So first impressions aside, after the usual haggle at the airport to get a car rental (despite waving my prepaid voucher, they have no car, and worse still, no booking for us and make a new one) … this, at least, was the same experience as five years’ ago. At peak times, there are simply not enough cars to go around in Cape Town and the only way to see the Cape area and to get out and about is by renting a car. Almost an hour later, we leave the car rental office with a car, luckily, even if it is a smaller one than what we had booked and paid for. Renting a car in Cape Town is a “must” as it gives you freedom, flexibility and it’s much safer and cheaper than using local taxis.

Like five years ago, I’m not overly impressed by the city itself so we soon head out to enjoy the magnificent scenery as we drive down past Camps Bay, the winding rocky coastal road along Chapman’s Peak, stopping off to view the cute, and protected, African penguins at Boulders Bay and for some delicious fresh shrimps and mussels at Simon’s Town, the base of the South African navy. From there it’s on to the Cape Point National Park – there’s a traffic jam getting into the park – and to the Cape of Good Hope. The rugged coastline, short heather bushes and windswept barren landscape remind me of the west coast of Ireland today as the temperatures have dropped to 16 degrees Celsius. But once we spot the famous Cape baboons – which are unique as they fish for shellfish – I remember I’m actually at the bottom of Africa. Many tourists mistakenly believe that Cape Point is the most southernly point in Africa but if you read more carefully, you will see that it is actually the “most south-westernly point in Africa”. It’s the Cape of Good Hope that attracts me most. Since I was a child, I have been fascinated by this rocky outcrop which has conjures up images of shipwrecks and sailors battling its fierce currents and rocky promontories.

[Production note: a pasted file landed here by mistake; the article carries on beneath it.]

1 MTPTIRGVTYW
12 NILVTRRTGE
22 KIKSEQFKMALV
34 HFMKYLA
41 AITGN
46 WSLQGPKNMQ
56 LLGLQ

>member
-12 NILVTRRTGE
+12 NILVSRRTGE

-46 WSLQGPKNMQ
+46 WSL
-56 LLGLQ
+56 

African penguins at Boulders Bay.